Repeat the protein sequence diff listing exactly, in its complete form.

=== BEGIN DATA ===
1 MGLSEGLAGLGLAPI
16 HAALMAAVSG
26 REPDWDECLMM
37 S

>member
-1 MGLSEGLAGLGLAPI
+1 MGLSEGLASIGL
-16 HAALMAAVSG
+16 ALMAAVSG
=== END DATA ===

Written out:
1 MGLSEGLAGLGLAPI
16 HAALMAAVSG
26 REPDWDECLMM
37 S

>member
-1 MGLSEGLAGLGLAPI
+1 MGLSEGLASIGL
-16 HAALMAAVSG
+16 ALMAAVSG